In Genesis, we read: The Lord said to Abram, “Leave your own country, your kinsman and your father’s house and go to a country that I will show you. I will make you into a great nation.” (Gen. 12:1-2)
That suggests that the purpose of our journey is not a private escape but public responsibility. And nations, like individuals, can get stalled in their life’s journey. Nations, like individuals, if they don’t lift their eyes to something above themselves, will sink into something below themselves.
I suspect that the United States is momentarily stalled. Witness an amoral president, a deeply divided electorate and ineffectual government – we are suffering, bruised nearly broken – we accept evil as common place and celebrate foul-mouthed ignorance and violent language, if not action.
But this is our journey, too – for democracy is a way of disrupting responsibility.
Before we go any further, we must again distinguish between patriotism and nationalism.
The Orthodox theologian, Nikolai Berdyaev, wrote: “Patriotism is the love of one’s native land, of one’s soil, of one’s people. Nationalism on the other hand, is not so much love as a collective egocentricity, self-conceit, the will to power and violence over others.”
Our recent election and threatened future suggests nationalism rather than patriotism -- power and the arrogance of importance over good will and shared humanity. We are told that we must not fail to be great, but more important would be our failure to meet human need –- to reach out to the least, the last, and the lost –- those who are called losers.
Now is the time for the people of God – including The Church of Christ, to remind all of creation of the call of The One who created us to love one another, and not stay stuck on a path where there is so little of which we can be proud.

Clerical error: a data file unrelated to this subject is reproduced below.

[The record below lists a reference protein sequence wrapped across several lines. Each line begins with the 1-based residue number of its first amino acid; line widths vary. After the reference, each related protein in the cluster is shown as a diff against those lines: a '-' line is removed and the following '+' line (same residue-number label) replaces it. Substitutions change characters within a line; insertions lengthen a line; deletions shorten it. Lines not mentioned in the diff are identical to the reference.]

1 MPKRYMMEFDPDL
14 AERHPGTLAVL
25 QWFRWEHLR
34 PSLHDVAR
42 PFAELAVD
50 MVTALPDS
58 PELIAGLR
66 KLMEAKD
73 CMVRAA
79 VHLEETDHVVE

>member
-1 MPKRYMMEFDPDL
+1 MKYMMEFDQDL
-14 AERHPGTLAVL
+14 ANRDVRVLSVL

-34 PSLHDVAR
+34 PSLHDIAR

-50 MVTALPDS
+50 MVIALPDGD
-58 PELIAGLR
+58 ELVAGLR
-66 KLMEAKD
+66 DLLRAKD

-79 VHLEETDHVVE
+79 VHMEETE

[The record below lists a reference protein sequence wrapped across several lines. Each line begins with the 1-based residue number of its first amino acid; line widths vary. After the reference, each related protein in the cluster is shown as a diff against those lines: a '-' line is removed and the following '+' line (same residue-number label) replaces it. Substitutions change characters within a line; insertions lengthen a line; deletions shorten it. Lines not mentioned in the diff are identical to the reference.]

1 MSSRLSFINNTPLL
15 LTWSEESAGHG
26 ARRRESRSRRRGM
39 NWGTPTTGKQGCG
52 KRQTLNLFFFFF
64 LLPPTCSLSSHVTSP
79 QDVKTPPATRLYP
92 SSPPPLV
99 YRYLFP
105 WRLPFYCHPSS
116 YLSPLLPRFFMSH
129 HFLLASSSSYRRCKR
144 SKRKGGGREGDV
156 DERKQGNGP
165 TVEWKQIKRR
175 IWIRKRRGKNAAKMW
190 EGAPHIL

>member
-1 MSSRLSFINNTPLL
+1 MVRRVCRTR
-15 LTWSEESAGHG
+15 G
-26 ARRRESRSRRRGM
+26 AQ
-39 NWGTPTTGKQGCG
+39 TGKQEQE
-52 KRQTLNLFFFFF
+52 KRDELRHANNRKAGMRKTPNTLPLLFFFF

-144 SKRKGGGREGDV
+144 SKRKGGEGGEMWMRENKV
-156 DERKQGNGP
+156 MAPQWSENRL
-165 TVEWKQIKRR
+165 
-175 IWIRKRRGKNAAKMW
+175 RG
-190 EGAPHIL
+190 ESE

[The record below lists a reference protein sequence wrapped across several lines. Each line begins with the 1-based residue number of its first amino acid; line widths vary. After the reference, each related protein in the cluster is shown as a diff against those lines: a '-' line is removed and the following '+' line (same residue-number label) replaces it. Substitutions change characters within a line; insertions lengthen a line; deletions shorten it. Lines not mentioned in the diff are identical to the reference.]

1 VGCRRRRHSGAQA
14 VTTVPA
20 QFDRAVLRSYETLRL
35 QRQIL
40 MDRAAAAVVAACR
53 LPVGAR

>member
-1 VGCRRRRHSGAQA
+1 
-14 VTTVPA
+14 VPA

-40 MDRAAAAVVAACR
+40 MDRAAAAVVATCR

Hear these patriotic words –
About Zion, I will not be silent.
About Jerusalem I will not grow weary,
Until her integrity shines out like the dawn,
And her salvation flames like a torch,
The Nations will see your integrity.
All the kings you glory,
And you will be called by a new name,
One which the mouth of Yahweh will confer.
It’s a funny thing, we know that both in our personal and in our national lives that change is inevitable. Every year here – at this moment – we recognize this personal change milestone call retirement. Change happens. Yet we consistently deny it.
It’s even in our mission statement… “… make disciples for the transformation of the world.”
Yet we consistently, by our own action and inaction - deny it.
We’re like the caterpillar who said – looking up at the butterfly -- "You’ll never get me to fly around in one of those crazy things."
Well fellow retirees – Well follow citizens of God’s creation-
Why can’t we cooperate gracefully with the inevitable? Why don’t we remember that butterflies are more beautiful than a caterpillar? Like Abraham, why can’t we refuse to stay stuck in Haran being applauded for our indispensability, remembering that we are indispensable to no one, except to God, who needs us to continue the work of creation.
So, let us obey the call that keeps us going, we know not where. Let us be faithful to the creator by continuing ourselves to be creative.
I used to think the poet guilty of shallow optimism, but now that I understand Abraham better – I realize Browning was profoundly right when he wrote:
Grow old along with me,
The best is yet to be;
The last of life for which the first was made.
Our times are in His hand.
Who saith “A whole. I planned-
…Trust God, see all,
Nor be afraid.”